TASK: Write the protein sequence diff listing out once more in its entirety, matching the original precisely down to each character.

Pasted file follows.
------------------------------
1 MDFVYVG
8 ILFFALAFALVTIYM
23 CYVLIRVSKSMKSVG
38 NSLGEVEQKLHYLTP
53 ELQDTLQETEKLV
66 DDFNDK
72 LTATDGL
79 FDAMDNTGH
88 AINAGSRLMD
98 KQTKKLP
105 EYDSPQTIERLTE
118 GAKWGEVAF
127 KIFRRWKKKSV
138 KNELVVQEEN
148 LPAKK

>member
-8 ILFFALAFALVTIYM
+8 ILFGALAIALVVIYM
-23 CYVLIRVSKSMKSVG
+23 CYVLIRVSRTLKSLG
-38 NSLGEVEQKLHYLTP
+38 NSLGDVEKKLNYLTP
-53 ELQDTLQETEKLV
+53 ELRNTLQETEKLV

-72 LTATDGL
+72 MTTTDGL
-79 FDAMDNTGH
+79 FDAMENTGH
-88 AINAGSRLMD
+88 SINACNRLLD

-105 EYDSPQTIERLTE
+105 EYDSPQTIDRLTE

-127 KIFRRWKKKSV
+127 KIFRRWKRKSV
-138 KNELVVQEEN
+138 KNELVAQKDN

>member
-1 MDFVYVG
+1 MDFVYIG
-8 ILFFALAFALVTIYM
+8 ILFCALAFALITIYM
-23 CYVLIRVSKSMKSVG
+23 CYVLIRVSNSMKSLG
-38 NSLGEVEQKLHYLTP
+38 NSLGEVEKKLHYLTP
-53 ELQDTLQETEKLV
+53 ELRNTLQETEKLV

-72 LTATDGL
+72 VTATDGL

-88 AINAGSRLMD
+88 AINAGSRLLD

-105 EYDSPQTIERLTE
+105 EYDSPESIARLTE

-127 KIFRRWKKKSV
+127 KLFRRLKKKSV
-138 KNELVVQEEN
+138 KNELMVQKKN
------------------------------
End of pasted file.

1 MDFVYVG
8 ILFFALAFALVTIYM
23 CYVLIRVSKSMKSVG
38 NSLGEVEQKLHYLTP
53 ELQDTLQETEKLV
66 DDFNDK
72 LTATDGL
79 FDAMDNTGH
88 AINAGSRLMD
98 KQTKKLP
105 EYDSPQTIERLTE
118 GAKWGEVAF
127 KIFRRWKKKSV
138 KNELVVQEEN
148 LPAKK

>member
-8 ILFFALAFALVTIYM
+8 ILFGALAIALVVIYM
-23 CYVLIRVSKSMKSVG
+23 CYVLIRVSRTLKSLG
-38 NSLGEVEQKLHYLTP
+38 NSLGDVEKKLNYLTP
-53 ELQDTLQETEKLV
+53 ELRNTLQETEKLV

-72 LTATDGL
+72 MTTTDGL
-79 FDAMDNTGH
+79 FDAMENTGH
-88 AINAGSRLMD
+88 SINACNRLLD

-105 EYDSPQTIERLTE
+105 EYDSPQTIDRLTE

-127 KIFRRWKKKSV
+127 KIFRRWKRKSV
-138 KNELVVQEEN
+138 KNELVAQKDN

>member
-1 MDFVYVG
+1 MDFVYIG
-8 ILFFALAFALVTIYM
+8 ILFCALAFALITIYM
-23 CYVLIRVSKSMKSVG
+23 CYVLIRVSNSMKSLG
-38 NSLGEVEQKLHYLTP
+38 NSLGEVEKKLHYLTP
-53 ELQDTLQETEKLV
+53 ELRNTLQETEKLV

-72 LTATDGL
+72 VTATDGL

-88 AINAGSRLMD
+88 AINAGSRLLD

-105 EYDSPQTIERLTE
+105 EYDSPESIARLTE

-127 KIFRRWKKKSV
+127 KLFRRLKKKSV
-138 KNELVVQEEN
+138 KNELMVQKKN